It has been a busy couple of weeks here in Pensacola, Florida with all the cleaning up after our major rain event where we received 26 inches of rain in one day! All of my garden areas survived and are thriving now! The temperatures are starting to climb, and soon we will be enveloped in the humidity of summer.
The grandkids’ spaghetti squash are climbing up the weather vane in the center of the garden now. Every morning I am greeted with bright yellow squash blossoms. The cucumbers are growing quickly, and I am using a red tomato cage for them to climb up. This is an experiment to see if it will help keep the fruit from sitting on the ground too long. The pepper forest at the front of the garden is already starting to produce tiny green peppers. Even my centipede grass is finally recovering from the winter.
I added a trellis with Confederate Jasmine to break up the large expanse of brown shed in the far back. The blossoms smell heavenly. Confederate jasmine or star jasmine (Trachelospermum jasminoides) is one of the most fragrant jasmines. It has tightly clustered flowers on twining vines that bloom in the spring and summer. I chose this jasmine because you can control it growth with tip pinching. As this shrub grows it will spread and cover the shed with the support of trellises. Clemson Cooperative Extension at http://www.clemson.edu/extension/hgic/plants/landscape/groundcovers/hgic1106.html gives excellent information about all the different types of jasmine and is worth checking out.
Behind the bird bath are some Gloriosa Lilies that have come up under the fence from my neighbor’s yard. These lilies grow vertically upwards and are quite showy in appearance. They are a lightweight vine with a brilliant red flower that is unusual to what I have seen before.
I like the color and contrast against my fence. The bright blooms with attract hummingbirds who are frequent visitors to our backyard oasis. Check out this site for easy growing bulbs at http://www.easytogrowbulbs.com/g-41-gloriosa-lily-planting-guide.aspx to see if this lily will work in your garden.
The Escambia County Extension Office in Pensacola, Florida (see website at http://escambia.ifas.ufl.edu/hort/demo-garden.shtml ) has an incredible garden sale each year the beginning of May. I encourage everyone to explore what their extension offices can teach them. Our office has gardens showing how the different plants grow in our area of Northwest Florida and you can tour them at the above website by clicking on the “Tour the Gardens” link. It is worth the visit.
I purchased four different plants this year and have already incorporated them into my garden areas. The first was a Hidden Lily Ginger (Curcuma Petiolata). It is a medium growing ornamental. It has large upright leaves with rose purple blooms in mid-summer that “hide” in the leaves. It likes part to full shade. I was able to plant it in my patio garden which gets only a few hours of morning sun. I already have a leaf sprouted!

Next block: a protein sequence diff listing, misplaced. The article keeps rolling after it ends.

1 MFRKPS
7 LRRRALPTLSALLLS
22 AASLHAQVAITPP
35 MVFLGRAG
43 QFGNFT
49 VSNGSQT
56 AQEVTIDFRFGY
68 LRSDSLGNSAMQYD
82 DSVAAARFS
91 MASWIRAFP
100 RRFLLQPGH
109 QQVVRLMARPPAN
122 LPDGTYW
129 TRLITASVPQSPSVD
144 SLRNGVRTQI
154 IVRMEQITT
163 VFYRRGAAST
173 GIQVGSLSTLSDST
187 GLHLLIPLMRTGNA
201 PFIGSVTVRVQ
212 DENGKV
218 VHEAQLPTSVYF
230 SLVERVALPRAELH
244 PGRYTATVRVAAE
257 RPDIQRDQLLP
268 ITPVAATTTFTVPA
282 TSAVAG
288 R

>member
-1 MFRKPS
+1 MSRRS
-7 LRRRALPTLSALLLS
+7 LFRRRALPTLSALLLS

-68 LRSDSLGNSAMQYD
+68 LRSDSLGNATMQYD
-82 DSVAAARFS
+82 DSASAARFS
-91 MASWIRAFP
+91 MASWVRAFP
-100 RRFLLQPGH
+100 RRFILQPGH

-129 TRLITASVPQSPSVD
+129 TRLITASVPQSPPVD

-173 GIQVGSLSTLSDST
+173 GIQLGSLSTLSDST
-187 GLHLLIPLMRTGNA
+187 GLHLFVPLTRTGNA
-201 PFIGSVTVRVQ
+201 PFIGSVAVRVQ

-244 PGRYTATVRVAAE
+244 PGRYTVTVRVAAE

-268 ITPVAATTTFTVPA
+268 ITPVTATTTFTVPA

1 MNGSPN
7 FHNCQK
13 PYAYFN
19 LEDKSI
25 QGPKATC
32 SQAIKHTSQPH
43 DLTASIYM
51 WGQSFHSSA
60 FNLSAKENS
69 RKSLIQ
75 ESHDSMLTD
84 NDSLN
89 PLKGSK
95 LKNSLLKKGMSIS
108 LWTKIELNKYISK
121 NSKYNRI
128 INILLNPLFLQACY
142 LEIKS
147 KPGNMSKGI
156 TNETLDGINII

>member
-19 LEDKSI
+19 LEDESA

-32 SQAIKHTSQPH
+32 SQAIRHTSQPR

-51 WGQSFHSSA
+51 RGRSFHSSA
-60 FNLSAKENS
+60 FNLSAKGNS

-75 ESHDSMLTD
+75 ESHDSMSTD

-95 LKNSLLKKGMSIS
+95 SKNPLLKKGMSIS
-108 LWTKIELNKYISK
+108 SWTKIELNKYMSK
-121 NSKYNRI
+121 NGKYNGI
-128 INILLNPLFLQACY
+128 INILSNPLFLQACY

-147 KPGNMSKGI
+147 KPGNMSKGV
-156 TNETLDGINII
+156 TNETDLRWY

Hidden Lilly Ginger grows from rhizomes and I found an excellent PDF to share about this exotic plant at http://www.growingguides.com/PlantGuides/HiddenGinger.pdf.
I also selected a Brazilian Plume in pink that will help to break up the greens of the tree line that rim our property. The Brazilian Plume is a medium growing evergreen broadleaf shrub that can grow up to 4 feet tall. I was attracted to the tubular pink blooms that will repeat through the summer. Anything to attract hummingbirds and bees is a boon to a gardener. This shrub likes part shade and sun so the tree line was the perfect solution as it gets afternoon sun and morning shade. The Houston Chronicle at http://www.chron.com/life/gardening/article/Brazilian-plume-flower-magnificent-in-the-shade-4525721.php touts the glory of this beautiful shrub and will show pictures of the fully grown shrub.
I was fascinated by the Parlor Maple “Thompsonii” (Abutilon Pictum ‘Thompsonii’) which is a tender evergreen shrub. It will grow as tall as 8 feet in sun to part shade. It will have light orange blooms striped with orange all year long. I had the perfect place for it too, right in the middle of my kale and chives!
About.com gardening at http://gardening.about.com/od/floweringshrubs/p/Abutilon.htm says the Parlor Maple will bloom almost nonstop in the right conditions. I am looking forward to the tropical looking blooms.
My last purchase was of a Sweet Bay Tree or Bay Laurel (Laurus Nobilis). The leaves of the tree are the actual leaves that you use in cooking. My Extension office told me that the trees are rare and hard to find. I was excited by the possibility of having something so different. I actually bought a young tree and planted it in a pot. They are slow growers so you can cultivate them nicely in a pot for many years. Jacqueline A. Soule, PhD from organicgardening.com at http://www.organicgardening.com/learn-and-grow/flower-power-bay-laurel agrees that this tree can be safely grown in a container.
Soon, I will have to find some other things to occupy my time as my gardens will need to do what they do best… GROW!